When the bride saw that her new husband was nothing but a disembodied head, she was filled with horror and ran away as fast as she could. And now that the head had no arms, body, or legs, he couldn’t catch up with her.
In some versions of the story, the girl is initially characterized as being a bit difficult- disobeying the wishes of her parents and refusing to marry any of the men in her town, and she actually ends up getting stuck in the land of the spirits and tending to the ailing mother of the disembodied head. In these versions, the head’s mother usually ends up taking pity on the girl after awhile and summons a magical wind to carry her back to her home, at which point she is much reformed and very eager to listen to her parents.
So, we established that the Yoruba word for head is Ori, and the word for the Yoruba deities is Orisha, which is often translated as “special or unique head.” Each Orisha is connected with a certain aspect of the Great God, Olodumare. And often times certain people will have a special connection with one or more Orishas that help to guide them on their life path. There are 401 Orishas, and it would be impossible to talk about all of them, but we’re going to look at a few.
Shango is the Orisha associated with thunder and lightning. He is also associated with masculine beauty, and he is married or has romantic relationships with three female Orishas- Oba, Oshun, and Oya. Oya is the Orisha of wind, and she can manifest in the form of a gentle breeze or a raging hurricane. She is a fierce warrior, often depicted with a machete. Oshun is associated with rivers and fresh water, love, fertility, feminine beauty and sensuality. Oba is considered Shango’s primary wife. She is the Orisha of the Oba River in Nigeria.
There are numerous myths and folktales concerning the relationship of Shango with these three Orishas, including a good deal of competition between the three lovers over Shango. One very famous story is as follows. It has many variants, but the overall gist remains generally consistent.
Oba was Shango’s first wife, but, polyamory being very common amongst the Yoruba, he soon set his sites on Oshun, the most beautiful Orisha, and she became his second wife. For awhile, he was able to share his affections between the two wives and everything was more or less OK. Then Shango also developed another relationship with Oya. Between the three wives, Shango was spending more and more time with beautiful Oshun and fierce Oya, who was also very beautiful. Oba felt like he was slipping away, and she wanted to reclaim his affection.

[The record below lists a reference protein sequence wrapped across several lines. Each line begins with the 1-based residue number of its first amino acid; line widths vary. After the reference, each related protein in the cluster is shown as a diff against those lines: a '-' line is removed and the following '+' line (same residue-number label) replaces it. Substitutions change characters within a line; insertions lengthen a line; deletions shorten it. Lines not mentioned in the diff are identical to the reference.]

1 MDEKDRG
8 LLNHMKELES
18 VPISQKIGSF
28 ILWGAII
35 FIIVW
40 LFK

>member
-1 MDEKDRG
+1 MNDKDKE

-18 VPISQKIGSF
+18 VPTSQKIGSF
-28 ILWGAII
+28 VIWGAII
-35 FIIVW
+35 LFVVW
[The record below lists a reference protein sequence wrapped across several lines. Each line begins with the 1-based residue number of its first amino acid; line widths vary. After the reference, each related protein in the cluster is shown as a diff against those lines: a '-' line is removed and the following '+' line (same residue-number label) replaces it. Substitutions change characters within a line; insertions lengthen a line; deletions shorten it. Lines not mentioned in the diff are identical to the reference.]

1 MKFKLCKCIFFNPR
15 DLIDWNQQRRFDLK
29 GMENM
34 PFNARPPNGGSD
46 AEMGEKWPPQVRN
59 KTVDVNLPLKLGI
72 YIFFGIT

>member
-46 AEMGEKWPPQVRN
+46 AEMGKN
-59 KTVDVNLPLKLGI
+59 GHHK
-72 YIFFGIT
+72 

Oba shared her concerns with Oshun and Oya, and one of them- sometimes its Oshun and sometimes its Oya- tells her that cooking an exceptional meal will surely win back Shango’s heart. Oba begins working in the kitchen, preparing a special soup for Shango, but one of the other two- again, sometimes Oshun and sometimes Oya- tells her that when she prepares food for Shango the reason he likes it so much is because she cuts off a little piece of her own ear and mixes it into the food.
Determined to outdo the other lovers, Oba cuts off her entire ear and puts it into the soup.
Shango gets home and begins to devour the soup, hardly noticing that Oba’s head is all bandaged up, until he sees something floating in the bowl. He is shocked when he fishes out a human ear, and, realizing that it is Oba’s, he becomes enraged, accuses her of witchcraft, and chases her out of the house. At this, Oba cried so profusely that her tears became the Oba River.
In some versions of this story, Shango is actually moved by Oba’s devotion and the sacrifice of the ear into the soup ultimately does serve to reinforce their bond.
Within the Yoruba religion, continued spiritual growth and striving to attain balance in one’s life are very important concepts, and these require regular involvement with the Orishas, often through highly complex divination practices.
Divination, called Ifa, is a big part of Yoruba religious life. It is often done by tossing of palm nuts or cowrie shells on a surface- a special mat or plate. The shells are ritually prepared by an Ifa priest and typically shaved down so the shell is flat, with one side showing the opening of the shell, or mouth, so when they are thrown some will be face up, and some will be face down- and from this, information can be determined concerning the person who is being divined for, often in relation to a particular Orisha.
And this might sound fairly simple on the surface, but when you take into account that there are 401 Orishas and different numbers of shells for different types of divination or different levels of priesthood, and tons of potential outcomes in terms of pattern, placement, and numerology plus a whole canon of knowledge that needs to be acquired before being able to properly interpret the information as well as knowing what actions the person being divined for may need to take in response, it is actually overwhelmingly complex. Actually, in 2005 Ifa Divination was added to the UNESCO list of the “Masterpieces of the Oral and Intangible Heritage of Humanity.”
Divination is typically only performed by an initiated Ifa priest who is trained, sometimes over the course of years, to develop the skills and ritual knowledge associated with the practice.